Flying with the 'Black Panthers'
Jamie Hunter visits the 494th FS 'Black Panthers' at RAF Lakenheath for a mission in an F-15E Strike Eagle (the lucky, lucky...!!)
The United States Air Forces in Europe (USAFE) can draw upon a formidable array of military aviation hardware. The US forces reductions in Europe have not affected the quality of the combat aircraft employed here, and the Boeing F-15E Strike Eagle forms the cornerstone of the Third Air Force's capability.
The 494th Fighter Squadron 'Mighty Black Panthers' is one of two squadrons of F-15Es assigned to the 48th FW 'Liberty Wing' at RAF Lakenheath. Over ten years ago, on 21 February 1992, the first F-15E for the wing touched down to begin replacing the F-111F 'Aardvark'. The first squadron at Lakenheath to receive the 'E' was the 492nd FS 'Madhatters' - which stood up on 20 April 1992. The second unit was to be red tail-striped 494th FS 'Mighty Black Panthers' - which was operational by 13 August the same year. The 493rd FS 'Grim Reapers' was later reformed with F-15Cs from the disbanded 36th TFW at Bitburg AB.
Planning for my four-ship F-15E mission with the 494th FS began around 05:30. I join the seven other crewmembers to look at weather and mission profiles in order to plan the most beneficial training mission. The plan for 'Casino 61 flight' is to take us out from Lakenheath after an unrestricted climb and up to the Lake District for some low-level target runs, followed by air combat and general handling out over the North Sea. After an intense period of planning and a long sit down brief to also discuss photos I wanted, it is time 'step to the jets'.
We pile into the locker room to zip into g-suits, clip on life vests and grab helmets, masks and gloves, before stepping out into the fresh morning air. We head to the waiting van, the last four hours having flown by. The weather is kind - there isn't a cloud in the sky and already the air is thick with the sound of screaming Eagle engines as the morning wave gets into full swing. After driving around the tree lined 'Panthers' shelter complex, my pilot and I jump out last. There, sitting proudly in front of its shelter is our jet. Excited? You bet!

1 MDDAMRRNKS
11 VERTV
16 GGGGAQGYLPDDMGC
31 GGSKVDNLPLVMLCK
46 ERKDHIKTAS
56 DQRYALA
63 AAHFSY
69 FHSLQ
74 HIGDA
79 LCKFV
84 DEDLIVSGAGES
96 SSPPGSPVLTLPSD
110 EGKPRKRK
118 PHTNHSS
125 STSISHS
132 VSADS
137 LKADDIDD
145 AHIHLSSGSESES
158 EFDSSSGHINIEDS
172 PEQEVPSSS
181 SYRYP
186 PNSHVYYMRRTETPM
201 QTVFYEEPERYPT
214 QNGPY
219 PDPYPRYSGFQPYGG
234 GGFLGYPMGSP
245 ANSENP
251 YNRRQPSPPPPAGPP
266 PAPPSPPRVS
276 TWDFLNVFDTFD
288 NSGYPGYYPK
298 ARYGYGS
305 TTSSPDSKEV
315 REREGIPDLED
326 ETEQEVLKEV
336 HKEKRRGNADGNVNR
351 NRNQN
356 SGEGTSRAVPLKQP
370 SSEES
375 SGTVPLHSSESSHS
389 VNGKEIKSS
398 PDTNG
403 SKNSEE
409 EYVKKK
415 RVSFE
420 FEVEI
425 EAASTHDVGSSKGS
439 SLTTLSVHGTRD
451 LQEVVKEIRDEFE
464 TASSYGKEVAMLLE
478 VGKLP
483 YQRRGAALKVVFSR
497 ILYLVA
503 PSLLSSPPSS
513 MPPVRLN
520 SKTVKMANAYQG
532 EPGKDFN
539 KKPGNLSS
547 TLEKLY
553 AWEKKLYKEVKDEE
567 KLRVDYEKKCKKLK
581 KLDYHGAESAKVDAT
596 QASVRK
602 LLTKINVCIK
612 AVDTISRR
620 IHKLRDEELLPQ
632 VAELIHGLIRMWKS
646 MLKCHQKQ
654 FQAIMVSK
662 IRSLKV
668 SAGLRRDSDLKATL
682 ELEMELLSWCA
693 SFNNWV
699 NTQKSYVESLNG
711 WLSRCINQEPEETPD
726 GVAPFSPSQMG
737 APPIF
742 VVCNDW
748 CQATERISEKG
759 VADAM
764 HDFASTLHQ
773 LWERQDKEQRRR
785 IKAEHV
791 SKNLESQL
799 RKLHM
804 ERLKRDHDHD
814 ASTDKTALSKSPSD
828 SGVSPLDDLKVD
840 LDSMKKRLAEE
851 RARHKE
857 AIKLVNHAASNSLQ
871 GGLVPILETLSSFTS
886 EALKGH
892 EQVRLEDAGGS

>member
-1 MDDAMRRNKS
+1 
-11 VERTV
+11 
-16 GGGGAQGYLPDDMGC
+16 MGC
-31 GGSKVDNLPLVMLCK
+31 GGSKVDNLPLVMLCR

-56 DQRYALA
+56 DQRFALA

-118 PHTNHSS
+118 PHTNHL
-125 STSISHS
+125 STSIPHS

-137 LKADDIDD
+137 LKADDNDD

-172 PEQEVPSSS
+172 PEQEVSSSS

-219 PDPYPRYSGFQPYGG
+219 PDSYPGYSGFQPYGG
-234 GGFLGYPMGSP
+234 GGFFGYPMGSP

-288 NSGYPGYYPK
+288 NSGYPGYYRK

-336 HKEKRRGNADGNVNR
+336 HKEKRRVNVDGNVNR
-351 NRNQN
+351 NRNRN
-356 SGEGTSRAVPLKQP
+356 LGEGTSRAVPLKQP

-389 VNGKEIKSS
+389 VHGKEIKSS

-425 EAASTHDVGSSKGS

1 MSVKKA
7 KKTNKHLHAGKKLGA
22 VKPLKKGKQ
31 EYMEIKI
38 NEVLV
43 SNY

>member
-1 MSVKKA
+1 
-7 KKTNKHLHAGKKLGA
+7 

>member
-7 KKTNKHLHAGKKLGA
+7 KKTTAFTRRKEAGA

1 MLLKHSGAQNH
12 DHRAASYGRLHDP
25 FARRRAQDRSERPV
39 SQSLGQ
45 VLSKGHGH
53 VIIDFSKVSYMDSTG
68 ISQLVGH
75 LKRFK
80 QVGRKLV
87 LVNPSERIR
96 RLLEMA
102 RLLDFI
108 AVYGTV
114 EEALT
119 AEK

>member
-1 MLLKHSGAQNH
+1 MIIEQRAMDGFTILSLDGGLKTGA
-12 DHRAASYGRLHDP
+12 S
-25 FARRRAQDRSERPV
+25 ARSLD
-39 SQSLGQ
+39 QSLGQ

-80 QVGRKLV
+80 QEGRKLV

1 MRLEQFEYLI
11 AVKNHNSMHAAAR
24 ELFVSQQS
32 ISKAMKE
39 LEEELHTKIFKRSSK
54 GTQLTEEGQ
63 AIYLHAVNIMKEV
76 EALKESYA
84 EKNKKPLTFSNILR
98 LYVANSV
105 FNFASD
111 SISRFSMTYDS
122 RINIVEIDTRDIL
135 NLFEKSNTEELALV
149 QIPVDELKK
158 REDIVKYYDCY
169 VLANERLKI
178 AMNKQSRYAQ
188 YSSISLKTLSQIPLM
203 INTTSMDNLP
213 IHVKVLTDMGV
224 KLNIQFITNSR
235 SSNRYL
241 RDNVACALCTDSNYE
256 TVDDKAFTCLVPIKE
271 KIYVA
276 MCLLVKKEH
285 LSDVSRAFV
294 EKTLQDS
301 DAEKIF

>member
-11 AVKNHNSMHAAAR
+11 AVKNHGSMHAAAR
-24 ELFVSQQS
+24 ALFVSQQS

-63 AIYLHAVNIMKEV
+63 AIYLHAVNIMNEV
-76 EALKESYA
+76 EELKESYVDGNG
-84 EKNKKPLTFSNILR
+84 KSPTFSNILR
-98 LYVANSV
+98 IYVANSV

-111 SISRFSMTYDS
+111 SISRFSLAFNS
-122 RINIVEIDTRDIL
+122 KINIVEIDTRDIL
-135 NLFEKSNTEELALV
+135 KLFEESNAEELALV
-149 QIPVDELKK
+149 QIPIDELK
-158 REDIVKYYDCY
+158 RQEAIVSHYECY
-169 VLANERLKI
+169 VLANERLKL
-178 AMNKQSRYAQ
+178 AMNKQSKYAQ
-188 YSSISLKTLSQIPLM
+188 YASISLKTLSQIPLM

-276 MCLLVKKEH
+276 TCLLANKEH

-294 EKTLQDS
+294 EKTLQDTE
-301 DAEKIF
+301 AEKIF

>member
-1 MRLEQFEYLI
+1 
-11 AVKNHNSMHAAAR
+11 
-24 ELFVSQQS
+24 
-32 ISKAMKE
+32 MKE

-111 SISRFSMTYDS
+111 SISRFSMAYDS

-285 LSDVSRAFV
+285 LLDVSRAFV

In keeping with the hectic pace of the morning, I jump straight into the back cockpit and start strapping in. Everything seems to be happening at lightning speed and my pilot Maj Hartigan carries out the walk-round checks. The next time I look up from my maze of straps and tubes he is already in the front cockpit bringing the jet to life, working hard to make our 10:00 check-in time. With the canopy still cranked open, the right intake pitches down as the starboard engine spools up. The pilot assisting me loads the mission data into the navigation computer and then gives me a thumbs-up as he climbs down. We are ready. "Casino check 2, 3, 4. Lakenheath tower Casino 61 ready for taxi."
A wave to the crew chief and we're on our way. Ease out to the famous taxiway that leads down to the 'last chance' check area for the EOR crew to check over the jets and remove safety pins. I remember my briefings and start to flick between modes on my four Multi-Function Displays (MFDs) in the back. A moving map with our route, a FLIR picture from the LANTIRN pod, a radar picture and a heading indicator. As we wait for all four jets to be readied at the EOR I chat to my pilot. He reveals his wealth of F-15 experience and also the fact that he used to fly Phantoms out of George AFB. My mind wanders briefly to thoughts of flying in a four-ship of Phantoms .
"Casino 61 flight ready for departure." Four Strike Eagles are lined up on the runway ready for action, with us at the head of the formation. "OK, here we go"; the throttles are eased forward into full military power and the brakes released to unleash this truly awesome jet. The gentle acceleration builds into an incredible speed, with the shelters on the left rushing by. I'm already clicking away and then my pilot asks "Are you ready?" - "I'm ready", I reply. The stick is yanked back to put us into a gut-wrenching 7g snap into the vertical with vapour pouring off the top surfaces of the wing. We steam to 17,000ft with graceful ease and then roll off the top.
The rest of the formation is soon with us and we head north for RAF Leeming to let down to low-level. The cloud starts to thicken as we head west into the Lakes and as we descend we start to pull into some hard turns. The g-suit inflates constantly, totally enveloping my lower body - I remember to grunt out my breathing and how I'd been warned that the Eagle was renowned for making you airsick. Even regular crews get sick in the Eagle at low-level. I can see that it's no wonder with the g-suit pushing so hard on your legs and stomach.
Turning and burning through the valleys requires incredibly skilled flying and really is extremely demanding. We are rolling and pulling hard round into the next valley - in wartime you'd be dodging SAMs or fighters, staying low. This really is a very aggressive and exhilarating environment and is definitely not for the faint hearted! We move back into the number two position to chase the lead jet up Windermere and through the Thirlmere valley. Making the turns the jet buffets when flying through the dirty air left by the jet in front.
After several target runs, we pull out of low-level north of Ullswater to form up and head east towards Flamborough Head for some air combat and general handling over the North Sea. We do some pairs work, but spend most of the time shooting the photos you see here. Then all too quickly it's time to head back to base. After an impressive 'initials' and a snappy break, a couple of low approaches are followed by a brutish pitch up and 6g break for our last downwind leg followed by an effortless landing.
What an amazing experience.
"Can I do it again please?"